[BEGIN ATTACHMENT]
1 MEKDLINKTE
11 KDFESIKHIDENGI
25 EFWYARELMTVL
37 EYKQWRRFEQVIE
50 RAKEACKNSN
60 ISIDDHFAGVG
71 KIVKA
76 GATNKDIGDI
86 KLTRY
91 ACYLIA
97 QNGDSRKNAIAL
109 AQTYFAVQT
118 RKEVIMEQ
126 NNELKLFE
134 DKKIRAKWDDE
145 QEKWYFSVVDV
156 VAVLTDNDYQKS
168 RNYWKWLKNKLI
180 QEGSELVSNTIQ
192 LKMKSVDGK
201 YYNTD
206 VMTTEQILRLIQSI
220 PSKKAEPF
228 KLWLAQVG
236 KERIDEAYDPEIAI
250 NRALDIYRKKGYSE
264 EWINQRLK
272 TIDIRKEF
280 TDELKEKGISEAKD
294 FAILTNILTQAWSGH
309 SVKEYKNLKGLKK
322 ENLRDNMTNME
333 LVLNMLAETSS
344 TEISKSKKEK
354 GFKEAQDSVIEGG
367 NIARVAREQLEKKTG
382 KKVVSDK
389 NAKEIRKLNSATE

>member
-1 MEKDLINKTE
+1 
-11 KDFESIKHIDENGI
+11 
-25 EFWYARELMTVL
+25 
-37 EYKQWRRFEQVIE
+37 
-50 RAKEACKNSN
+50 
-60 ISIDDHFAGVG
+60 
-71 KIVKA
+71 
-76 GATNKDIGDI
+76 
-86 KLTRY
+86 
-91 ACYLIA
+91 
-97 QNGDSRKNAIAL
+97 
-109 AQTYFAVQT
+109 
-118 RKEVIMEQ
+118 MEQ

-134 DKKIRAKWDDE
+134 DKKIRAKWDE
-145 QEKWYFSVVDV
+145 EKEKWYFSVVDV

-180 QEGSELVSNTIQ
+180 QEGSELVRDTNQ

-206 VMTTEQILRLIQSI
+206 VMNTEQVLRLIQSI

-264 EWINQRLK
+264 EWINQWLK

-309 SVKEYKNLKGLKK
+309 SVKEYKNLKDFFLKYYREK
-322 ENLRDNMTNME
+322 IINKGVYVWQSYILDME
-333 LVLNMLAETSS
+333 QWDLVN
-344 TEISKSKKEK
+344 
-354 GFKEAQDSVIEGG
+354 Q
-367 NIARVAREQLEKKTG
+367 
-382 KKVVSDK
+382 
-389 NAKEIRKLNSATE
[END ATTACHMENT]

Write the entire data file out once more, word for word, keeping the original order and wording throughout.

1 MEKDLINKTE
11 KDFESIKHIDENGI
25 EFWYARELMTVL
37 EYKQWRRFEQVIE
50 RAKEACKNSN
60 ISIDDHFAGVG
71 KIVKA
76 GATNKDIGDI
86 KLTRY
91 ACYLIA
97 QNGDSRKNAIAL
109 AQTYFAVQT
118 RKEVIMEQ
126 NNELKLFE
134 DKKIRAKWDDE
145 QEKWYFSVVDV
156 VAVLTDNDYQKS
168 RNYWKWLKNKLI
180 QEGSELVSNTIQ
192 LKMKSVDGK
201 YYNTD
206 VMTTEQILRLIQSI
220 PSKKAEPF
228 KLWLAQVG
236 KERIDEAYDPEIAI
250 NRALDIYRKKGYSE
264 EWINQRLK
272 TIDIRKEF
280 TDELKEKGISEAKD
294 FAILTNILTQAWSGH
309 SVKEYKNLKGLKK
322 ENLRDNMTNME
333 LVLNMLAETSS
344 TEISKSKKEK
354 GFKEAQDSVIEGG
367 NIARVAREQLEKKTG
382 KKVVSDK
389 NAKEIRKLNSATE

>member
-1 MEKDLINKTE
+1 
-11 KDFESIKHIDENGI
+11 
-25 EFWYARELMTVL
+25 
-37 EYKQWRRFEQVIE
+37 
-50 RAKEACKNSN
+50 
-60 ISIDDHFAGVG
+60 
-71 KIVKA
+71 
-76 GATNKDIGDI
+76 
-86 KLTRY
+86 
-91 ACYLIA
+91 
-97 QNGDSRKNAIAL
+97 
-109 AQTYFAVQT
+109 
-118 RKEVIMEQ
+118 MEQ

-134 DKKIRAKWDDE
+134 DKKIRAKWDE
-145 QEKWYFSVVDV
+145 EKEKWYFSVVDV

-180 QEGSELVSNTIQ
+180 QEGSELVRDTNQ

-206 VMTTEQILRLIQSI
+206 VMNTEQVLRLIQSI

-264 EWINQRLK
+264 EWINQWLK

-309 SVKEYKNLKGLKK
+309 SVKEYKNLKDFFLKYYREK
-322 ENLRDNMTNME
+322 IINKGVYVWQSYILDME
-333 LVLNMLAETSS
+333 QWDLVN
-344 TEISKSKKEK
+344 
-354 GFKEAQDSVIEGG
+354 Q
-367 NIARVAREQLEKKTG
+367 
-382 KKVVSDK
+382 
-389 NAKEIRKLNSATE